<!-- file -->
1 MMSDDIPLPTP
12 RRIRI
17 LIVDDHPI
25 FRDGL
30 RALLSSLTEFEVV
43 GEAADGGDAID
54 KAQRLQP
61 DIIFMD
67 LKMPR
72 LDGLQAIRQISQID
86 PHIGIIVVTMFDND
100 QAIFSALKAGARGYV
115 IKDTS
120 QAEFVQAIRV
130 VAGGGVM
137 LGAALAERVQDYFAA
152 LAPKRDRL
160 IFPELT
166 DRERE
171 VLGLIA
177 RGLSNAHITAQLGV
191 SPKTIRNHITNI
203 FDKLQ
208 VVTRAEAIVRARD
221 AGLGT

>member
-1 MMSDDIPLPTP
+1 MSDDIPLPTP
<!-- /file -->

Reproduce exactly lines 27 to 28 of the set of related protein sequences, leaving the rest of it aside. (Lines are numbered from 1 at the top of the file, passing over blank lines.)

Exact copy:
-1 MMSDDIPLPTP
+1 MSDDIPLPTP